* Euro pinned at $1.3600 awaiting outcome of ECB meeting
* ECB seen cutting all its rates, but much already priced in
* Nikkei builds on rally, eyes April peak
By Wayne Cole
SYDNEY, June 5 (Reuters) - Asian share markets mostly tracked sideways on Thursday while the euro flatlined at $1.3600, all hostage to great expectations the European Central Bank will finally end months of dithering by easing policy further.
Japan's Nikkei was again one of the few movers rising 0.3 percent to 15,117 as bulls tried to extend a two-week rally to test the April top of 15,164.
Elsewhere, caution reigned with MSCI's broadest index of Asia-Pacific shares outside Japan all but flat.
South Korean shares dipped 0.25 percent while Australia's main index was off 0.3 percent
The only major data in Asian time is HSBC's measure of the China services sector for May which could show some pick up from April's reading of 51.4.
Wall Street was equally hesitant with the Dow ending up 0.09 percent, while the S&P 500 gained 0.19 percent and the Nasdaq 0.41 percent.
The economic outlook was no clearer after a mixed bag of U.S. data that included disappointing results on the trade deficit and private employment, but better news on the service sector.
Still, it was notable that JPMorgan's measure of global industry output boasted a strong rise of 1.5 points in May, hinting at a broadening and strengthening in world growth.
In currency markets, the euro held a tight orbit around $1.3600 awaiting the outcome of the ECB policy meeting at 1145 GMT and President Mario Draghi's news conference at 1230 GMT.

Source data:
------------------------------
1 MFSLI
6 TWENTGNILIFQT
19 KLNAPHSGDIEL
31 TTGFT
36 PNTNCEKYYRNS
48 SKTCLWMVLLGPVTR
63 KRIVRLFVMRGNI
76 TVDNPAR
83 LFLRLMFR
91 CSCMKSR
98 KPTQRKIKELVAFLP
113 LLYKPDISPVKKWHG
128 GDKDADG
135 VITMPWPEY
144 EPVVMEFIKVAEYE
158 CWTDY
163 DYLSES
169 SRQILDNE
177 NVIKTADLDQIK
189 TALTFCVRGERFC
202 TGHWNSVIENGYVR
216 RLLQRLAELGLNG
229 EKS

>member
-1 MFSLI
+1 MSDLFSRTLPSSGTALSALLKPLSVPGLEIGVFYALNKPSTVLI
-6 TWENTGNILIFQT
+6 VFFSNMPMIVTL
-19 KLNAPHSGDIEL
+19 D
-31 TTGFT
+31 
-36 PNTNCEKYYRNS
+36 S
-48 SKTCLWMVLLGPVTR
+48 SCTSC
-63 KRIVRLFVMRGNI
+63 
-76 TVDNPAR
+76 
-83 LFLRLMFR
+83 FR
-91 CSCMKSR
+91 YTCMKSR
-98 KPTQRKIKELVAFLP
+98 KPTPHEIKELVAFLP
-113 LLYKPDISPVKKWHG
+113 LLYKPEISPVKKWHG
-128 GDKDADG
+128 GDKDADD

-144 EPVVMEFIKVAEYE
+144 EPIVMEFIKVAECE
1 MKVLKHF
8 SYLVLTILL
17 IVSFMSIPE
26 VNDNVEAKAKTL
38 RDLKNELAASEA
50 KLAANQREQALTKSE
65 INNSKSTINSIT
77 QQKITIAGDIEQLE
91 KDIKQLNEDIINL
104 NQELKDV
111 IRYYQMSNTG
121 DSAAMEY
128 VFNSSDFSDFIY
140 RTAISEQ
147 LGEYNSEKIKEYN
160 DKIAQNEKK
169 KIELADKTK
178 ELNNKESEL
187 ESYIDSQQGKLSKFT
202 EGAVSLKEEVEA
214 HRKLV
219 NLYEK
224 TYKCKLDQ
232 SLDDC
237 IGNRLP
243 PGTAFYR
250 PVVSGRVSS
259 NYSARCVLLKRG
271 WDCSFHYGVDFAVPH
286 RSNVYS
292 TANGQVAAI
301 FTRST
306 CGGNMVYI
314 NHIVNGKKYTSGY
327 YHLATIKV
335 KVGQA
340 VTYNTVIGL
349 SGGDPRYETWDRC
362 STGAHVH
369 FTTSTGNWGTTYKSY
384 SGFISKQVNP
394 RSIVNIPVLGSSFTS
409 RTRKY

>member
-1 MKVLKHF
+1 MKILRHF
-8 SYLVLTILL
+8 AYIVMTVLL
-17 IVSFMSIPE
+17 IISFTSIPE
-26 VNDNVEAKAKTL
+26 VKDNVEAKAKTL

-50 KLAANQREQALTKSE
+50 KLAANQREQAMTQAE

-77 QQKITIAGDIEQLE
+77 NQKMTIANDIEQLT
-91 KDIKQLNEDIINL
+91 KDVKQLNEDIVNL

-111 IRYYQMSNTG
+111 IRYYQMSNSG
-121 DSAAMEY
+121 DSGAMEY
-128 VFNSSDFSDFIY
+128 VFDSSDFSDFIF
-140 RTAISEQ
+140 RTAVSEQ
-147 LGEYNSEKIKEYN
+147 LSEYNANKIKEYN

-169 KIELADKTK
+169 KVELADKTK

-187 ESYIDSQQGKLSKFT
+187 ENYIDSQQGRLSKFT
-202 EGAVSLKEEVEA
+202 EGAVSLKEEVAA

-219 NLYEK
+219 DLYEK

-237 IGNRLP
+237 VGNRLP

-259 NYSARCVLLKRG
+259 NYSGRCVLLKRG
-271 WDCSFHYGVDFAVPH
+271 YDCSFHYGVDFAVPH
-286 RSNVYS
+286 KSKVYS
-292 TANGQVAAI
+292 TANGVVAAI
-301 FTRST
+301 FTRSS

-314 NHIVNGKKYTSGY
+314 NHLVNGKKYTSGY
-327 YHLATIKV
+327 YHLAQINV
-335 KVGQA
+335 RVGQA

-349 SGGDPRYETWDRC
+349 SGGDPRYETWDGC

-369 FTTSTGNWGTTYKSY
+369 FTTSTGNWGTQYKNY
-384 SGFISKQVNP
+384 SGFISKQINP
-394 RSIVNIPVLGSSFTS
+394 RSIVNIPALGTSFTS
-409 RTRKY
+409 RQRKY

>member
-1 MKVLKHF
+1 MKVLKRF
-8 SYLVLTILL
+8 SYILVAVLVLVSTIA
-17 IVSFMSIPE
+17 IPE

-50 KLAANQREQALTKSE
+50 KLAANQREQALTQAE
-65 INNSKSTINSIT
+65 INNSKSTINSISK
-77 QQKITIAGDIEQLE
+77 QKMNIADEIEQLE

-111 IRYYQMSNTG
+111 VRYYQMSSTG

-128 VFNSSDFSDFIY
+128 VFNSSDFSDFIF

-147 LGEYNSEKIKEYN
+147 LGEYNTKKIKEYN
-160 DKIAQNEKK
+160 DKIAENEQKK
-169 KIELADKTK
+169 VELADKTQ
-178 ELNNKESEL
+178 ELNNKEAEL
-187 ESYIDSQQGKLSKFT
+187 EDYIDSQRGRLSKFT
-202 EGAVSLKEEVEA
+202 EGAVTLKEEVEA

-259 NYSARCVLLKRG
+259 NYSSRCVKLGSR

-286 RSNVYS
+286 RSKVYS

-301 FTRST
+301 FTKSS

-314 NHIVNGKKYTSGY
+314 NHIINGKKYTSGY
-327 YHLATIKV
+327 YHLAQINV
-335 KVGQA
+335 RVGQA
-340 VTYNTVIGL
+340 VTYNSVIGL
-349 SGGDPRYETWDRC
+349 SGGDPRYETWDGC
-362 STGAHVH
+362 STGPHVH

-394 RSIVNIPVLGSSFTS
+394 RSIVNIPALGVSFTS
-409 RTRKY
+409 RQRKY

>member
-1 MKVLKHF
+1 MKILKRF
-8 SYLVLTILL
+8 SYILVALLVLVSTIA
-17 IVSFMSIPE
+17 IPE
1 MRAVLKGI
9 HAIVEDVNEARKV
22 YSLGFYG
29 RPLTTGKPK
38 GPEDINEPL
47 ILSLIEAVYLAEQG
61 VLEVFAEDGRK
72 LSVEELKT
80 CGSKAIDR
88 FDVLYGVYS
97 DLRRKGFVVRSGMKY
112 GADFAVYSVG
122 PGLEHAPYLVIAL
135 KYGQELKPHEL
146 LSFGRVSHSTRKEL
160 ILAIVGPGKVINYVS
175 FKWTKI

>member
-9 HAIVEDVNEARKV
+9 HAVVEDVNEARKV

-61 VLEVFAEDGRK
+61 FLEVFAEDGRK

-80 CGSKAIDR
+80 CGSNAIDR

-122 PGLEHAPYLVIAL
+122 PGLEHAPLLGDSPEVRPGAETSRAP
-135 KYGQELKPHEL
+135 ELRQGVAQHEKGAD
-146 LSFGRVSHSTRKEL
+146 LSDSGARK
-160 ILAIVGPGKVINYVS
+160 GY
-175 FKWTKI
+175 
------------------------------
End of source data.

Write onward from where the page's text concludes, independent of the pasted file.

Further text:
Economists in a Reuters poll expected the ECB to cut its main refinancing rate by 15 basis points to 0.10 percent and the deposit rate to -0.10 percent from zero.
Imposing a negative deposit effectively charges banks for parking their excess money at the central bank -- a step that may, or may not, encourage them to lend the money instead.
The ECB is also thought likely to launch a refinancing operation aimed at funding smaller business across the EU, but to stop far short of the sort of quantitative easing embraced by the U.S., UK and Japan.
However, with so much already priced in to markets it could be difficult for policy makers to proffer a positive surprise.
"We continue to think that risks going into ECB are biased to the central bank underwhelming the market and are tactically positioned for a bounce in EUR/USD," cautioned JPMorgan strategist Niall O'Connor.
"The ECB's tone and message will be just as if not more important than the alphabet soup of policy announced -- does this represent a step change or a sea change for the ECB?" he added. "We believe attitudes will change only gradually but we'll have to wait and see."
Yet, expectations of ECB action have helped drive German bond yields lower, giving the dollar a larger rate advantage. Indeed, U.S. two-year Treasuries are now offering a premium of 34 basis points over their German counterparts , the fattest margin in almost seven years.
A break below the recent trough at $1.3585 could see the euro gap to support in the $1.3475/$1.3500 area. The U.S. dollar index was steady at 80.639, while the currency kept most of its recent gains on the yen at 102.63.
Benchmark 10-year Treasury yields were at 2.595 percent after rising to levels not seen since mid-May.
In commodity markets, copper suffered its biggest one-day fall since mid- April amid jitters about the impact on financing deals from a probe at a Chinese port.
Benchmark copper was down 1.21 percent at $6,784.85 a tonne after sliding as far as $6,760, its lowest since May 12.
Gold was subdued at $1,243/80 an ounce, still pinned near a recent four-month trough of $1,240.61.
Brent crude for July delivery was last down 75 cents at $108.07 a barrel. U.S. crude eased 41 cents to $102.23 per barrel. (Editing by Shri Navaratnam)